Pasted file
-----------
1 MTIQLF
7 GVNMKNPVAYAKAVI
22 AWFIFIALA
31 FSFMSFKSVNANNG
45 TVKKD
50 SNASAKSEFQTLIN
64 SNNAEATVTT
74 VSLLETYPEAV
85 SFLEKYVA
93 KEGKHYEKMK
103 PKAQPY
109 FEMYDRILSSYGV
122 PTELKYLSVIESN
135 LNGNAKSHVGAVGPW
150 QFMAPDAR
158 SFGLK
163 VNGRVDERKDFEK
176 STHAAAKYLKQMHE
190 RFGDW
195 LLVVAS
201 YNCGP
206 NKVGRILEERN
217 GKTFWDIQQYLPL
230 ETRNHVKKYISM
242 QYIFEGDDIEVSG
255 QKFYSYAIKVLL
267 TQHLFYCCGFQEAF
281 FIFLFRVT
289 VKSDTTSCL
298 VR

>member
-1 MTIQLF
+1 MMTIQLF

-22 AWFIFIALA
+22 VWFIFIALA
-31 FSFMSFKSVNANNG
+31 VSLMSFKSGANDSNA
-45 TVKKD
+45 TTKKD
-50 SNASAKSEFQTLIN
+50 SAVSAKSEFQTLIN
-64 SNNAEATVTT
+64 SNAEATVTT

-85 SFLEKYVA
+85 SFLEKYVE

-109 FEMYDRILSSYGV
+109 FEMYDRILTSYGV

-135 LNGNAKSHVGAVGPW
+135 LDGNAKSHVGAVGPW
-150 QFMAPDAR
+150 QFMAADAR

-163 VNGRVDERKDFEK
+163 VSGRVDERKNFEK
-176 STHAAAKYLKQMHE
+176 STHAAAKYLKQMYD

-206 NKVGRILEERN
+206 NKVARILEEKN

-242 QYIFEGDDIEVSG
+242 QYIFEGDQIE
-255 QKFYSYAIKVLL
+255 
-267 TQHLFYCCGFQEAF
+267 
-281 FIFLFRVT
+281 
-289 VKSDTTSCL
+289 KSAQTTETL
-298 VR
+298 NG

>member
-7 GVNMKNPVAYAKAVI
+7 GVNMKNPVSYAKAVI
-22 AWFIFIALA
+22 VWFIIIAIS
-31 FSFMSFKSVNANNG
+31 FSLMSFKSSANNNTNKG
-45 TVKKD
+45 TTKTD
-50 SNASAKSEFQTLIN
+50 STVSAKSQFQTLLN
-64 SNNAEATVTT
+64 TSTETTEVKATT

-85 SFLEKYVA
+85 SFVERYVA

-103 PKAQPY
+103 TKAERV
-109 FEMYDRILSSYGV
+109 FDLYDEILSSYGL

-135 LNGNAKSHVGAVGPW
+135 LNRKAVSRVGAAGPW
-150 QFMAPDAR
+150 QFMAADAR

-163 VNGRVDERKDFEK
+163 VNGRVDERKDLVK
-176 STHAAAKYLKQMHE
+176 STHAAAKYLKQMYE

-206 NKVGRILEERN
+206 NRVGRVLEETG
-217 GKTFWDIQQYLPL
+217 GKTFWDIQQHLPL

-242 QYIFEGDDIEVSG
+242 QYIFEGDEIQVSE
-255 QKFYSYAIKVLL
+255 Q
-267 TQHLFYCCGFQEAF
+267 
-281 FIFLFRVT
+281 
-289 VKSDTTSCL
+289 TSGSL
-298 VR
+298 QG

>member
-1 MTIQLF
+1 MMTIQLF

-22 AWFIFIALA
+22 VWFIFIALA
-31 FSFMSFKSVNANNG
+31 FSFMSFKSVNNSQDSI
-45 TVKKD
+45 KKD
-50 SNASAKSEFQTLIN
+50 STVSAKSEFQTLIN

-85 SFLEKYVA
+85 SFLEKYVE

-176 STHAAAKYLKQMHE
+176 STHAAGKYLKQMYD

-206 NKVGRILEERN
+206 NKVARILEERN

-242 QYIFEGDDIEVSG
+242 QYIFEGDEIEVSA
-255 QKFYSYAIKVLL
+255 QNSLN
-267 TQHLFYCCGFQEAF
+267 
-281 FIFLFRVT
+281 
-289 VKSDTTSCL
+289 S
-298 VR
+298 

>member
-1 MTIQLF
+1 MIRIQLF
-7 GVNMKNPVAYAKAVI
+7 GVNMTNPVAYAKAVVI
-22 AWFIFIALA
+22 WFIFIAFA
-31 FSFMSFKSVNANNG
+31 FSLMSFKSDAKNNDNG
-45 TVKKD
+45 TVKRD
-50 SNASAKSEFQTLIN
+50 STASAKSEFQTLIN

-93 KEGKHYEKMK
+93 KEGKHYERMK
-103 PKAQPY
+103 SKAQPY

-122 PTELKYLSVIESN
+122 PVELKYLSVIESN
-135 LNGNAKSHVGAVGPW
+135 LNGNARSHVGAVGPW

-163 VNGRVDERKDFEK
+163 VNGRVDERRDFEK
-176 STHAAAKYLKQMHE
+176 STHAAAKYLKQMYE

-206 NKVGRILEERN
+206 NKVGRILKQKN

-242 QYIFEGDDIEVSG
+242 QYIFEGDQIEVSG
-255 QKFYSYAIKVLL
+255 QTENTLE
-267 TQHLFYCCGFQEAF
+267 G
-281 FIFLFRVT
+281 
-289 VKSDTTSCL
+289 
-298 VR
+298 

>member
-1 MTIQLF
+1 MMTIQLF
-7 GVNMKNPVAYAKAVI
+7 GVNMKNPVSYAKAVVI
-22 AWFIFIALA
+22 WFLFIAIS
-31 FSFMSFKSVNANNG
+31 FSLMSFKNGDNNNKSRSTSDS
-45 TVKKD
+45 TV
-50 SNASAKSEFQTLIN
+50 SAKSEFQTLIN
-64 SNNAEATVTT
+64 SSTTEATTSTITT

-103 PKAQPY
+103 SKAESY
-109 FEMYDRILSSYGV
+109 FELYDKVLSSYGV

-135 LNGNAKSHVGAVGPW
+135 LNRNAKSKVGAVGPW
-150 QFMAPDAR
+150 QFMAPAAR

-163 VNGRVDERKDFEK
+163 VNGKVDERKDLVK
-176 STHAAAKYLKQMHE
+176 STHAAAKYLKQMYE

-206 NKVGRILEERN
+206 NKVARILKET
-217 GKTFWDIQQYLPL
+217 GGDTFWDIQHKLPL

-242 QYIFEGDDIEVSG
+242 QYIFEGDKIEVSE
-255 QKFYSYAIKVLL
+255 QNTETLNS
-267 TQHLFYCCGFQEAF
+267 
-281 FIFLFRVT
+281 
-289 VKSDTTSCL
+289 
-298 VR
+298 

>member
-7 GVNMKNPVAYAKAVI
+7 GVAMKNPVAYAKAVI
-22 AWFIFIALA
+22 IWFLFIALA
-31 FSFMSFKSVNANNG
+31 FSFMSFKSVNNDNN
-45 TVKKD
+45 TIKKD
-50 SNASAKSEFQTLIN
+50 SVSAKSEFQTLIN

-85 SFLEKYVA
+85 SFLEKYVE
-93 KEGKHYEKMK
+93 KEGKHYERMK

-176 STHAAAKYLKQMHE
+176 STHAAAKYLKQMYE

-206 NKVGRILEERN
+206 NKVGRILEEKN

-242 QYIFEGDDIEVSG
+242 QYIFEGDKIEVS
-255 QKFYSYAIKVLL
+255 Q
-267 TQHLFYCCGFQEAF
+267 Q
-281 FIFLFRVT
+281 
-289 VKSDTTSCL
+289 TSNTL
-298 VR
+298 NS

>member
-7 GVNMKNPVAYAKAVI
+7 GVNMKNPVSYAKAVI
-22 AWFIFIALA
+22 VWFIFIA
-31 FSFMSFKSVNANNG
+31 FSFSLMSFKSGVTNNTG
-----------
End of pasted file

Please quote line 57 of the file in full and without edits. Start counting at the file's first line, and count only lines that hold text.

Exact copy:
+206 NKVARILEEKN